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Monday, February 8, 2010

Good evening Mrs Craven: the unexpected triumph of the short story



There was a time when I did not like short stories at all. I found them limiting experiences in which the characters and the themes are never properly developed and all of the substantial parts of a good read are notable by their absence. I very much took the view that reading a short story was a bit like eating custard without crumble. So it is with some surprise and a little embarrassment that I admit that I have now changed my mind. When mastered, the short story form can be as compelling and touching as a novel, and nobody does it better than Mollie Panter-Downes.

“Good Evening Mrs. Craven: The Wartime Stories of Mollie Panter-Downes” is a collection of short stories originally published in the New Yorker during the second world war. They are now drawn together in the form of a Persephone Classic. The stories were written and published during the war and their focus is the home front. The constant motif is the middle class British lady - knitting socks for heroes, sitting by the wireless and sharing her home with strangers. The character’s concerns centre on the themes of survival and adaptation. For some of them survival simply means staying alive. For others it is the desperate urge to make a relationship, a family, a home live through the war. Together with the dream of survival comes the constant anxiety that accompanies each page: will my world still exist when the war is over? Will I still have a place at the table? Adaptation to the demands of war comes easier to some than to others. Panter-Downes captures marvellously a nation in the act of trying to adapt – it is only natural that some should succeed where others do not. Although these are heavy themes, she writes lightly and with knowing humour.

The stories to which my mind constantly returns are “Cut Down the Trees” from 1943 and “The Waste of it All” from 1944. In “Cut Down the Trees” Mrs Walsingham, an elderly society lady and her trusty maid Dossie struggle through the war in the company of 40 Canadian soldiers who have been billeted in the old lady’s grand home. While Mrs Walsingham is an adapter, the conservative Dossie is dismayed and not a little heart broken by the disintegration of her upstairs downstairs world. When Mrs Walsingham decides to eat in the kitchen instead of the dining room Dossie’s thoughts were that:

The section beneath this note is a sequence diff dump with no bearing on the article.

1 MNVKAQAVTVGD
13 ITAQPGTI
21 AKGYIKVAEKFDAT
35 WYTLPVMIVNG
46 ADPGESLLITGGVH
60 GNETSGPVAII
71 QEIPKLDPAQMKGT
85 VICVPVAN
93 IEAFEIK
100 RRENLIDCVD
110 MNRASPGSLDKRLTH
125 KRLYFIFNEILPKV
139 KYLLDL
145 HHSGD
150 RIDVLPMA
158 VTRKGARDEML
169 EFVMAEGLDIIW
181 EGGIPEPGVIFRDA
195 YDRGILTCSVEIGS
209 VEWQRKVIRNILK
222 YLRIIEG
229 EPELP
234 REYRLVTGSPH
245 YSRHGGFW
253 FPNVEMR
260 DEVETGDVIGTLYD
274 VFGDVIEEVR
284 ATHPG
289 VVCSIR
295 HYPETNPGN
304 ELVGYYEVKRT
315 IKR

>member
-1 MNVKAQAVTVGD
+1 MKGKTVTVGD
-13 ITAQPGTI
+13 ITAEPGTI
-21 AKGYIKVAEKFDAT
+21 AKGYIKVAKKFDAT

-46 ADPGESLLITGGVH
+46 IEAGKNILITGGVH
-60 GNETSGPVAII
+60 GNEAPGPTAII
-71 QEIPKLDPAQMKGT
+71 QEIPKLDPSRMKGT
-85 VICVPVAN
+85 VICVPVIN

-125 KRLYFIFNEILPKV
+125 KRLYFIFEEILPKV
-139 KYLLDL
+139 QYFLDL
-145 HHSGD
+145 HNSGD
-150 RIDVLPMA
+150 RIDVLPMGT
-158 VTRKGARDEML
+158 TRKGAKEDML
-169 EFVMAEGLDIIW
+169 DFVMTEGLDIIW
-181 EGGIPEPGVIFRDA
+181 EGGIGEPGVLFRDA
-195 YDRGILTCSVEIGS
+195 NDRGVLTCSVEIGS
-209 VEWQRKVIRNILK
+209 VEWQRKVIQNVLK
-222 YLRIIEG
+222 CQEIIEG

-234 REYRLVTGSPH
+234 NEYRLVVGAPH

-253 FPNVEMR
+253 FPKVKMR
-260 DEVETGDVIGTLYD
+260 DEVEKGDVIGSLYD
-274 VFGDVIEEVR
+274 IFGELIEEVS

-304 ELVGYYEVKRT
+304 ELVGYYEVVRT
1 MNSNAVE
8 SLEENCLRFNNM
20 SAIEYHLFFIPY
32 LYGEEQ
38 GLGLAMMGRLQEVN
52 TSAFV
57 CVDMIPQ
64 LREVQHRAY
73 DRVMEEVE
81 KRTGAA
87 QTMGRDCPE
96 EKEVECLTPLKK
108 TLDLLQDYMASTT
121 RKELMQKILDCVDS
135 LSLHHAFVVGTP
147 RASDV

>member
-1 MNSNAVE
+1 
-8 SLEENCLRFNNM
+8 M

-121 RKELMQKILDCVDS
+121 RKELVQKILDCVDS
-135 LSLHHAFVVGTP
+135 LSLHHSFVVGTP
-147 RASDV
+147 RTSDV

“It was all part and parcel of the unwarranted bad joke, the conspiracy against Dossie’s way of life, which they called a war and which had taken first the menservants and then the girls one by one, which had stopped the central heating, made a jungle of the borders and a pasture of the lawns, marooned the two old women in a gradually decaying house with forty Canadians, and made Mrs. Walsingham stop dressing for dinner”.

The seismic social shifts caused by the war are also explored in “The Waste of it All” where a lonely middle class government worker whose husband is away fighting takes in an unmarried mother and her adorable child. As in “Cut Down the Trees” the path of social change is seen through the lens of personal loss and frustration. Frances, the lady of the house is tormented with worry for her absent husband and their marriage. Her affection for the husbandless Margaret and her beautiful baby Raymond quickly turns to resentment and confusion. Frances begins to feel displaced in her own home and she cannot understand how a girl could reject social norms – could taunt the respectable hand that feeds her. The truth is that the social changes which were taking place would never be reversed. Panter-Downes captures a world that has been lost.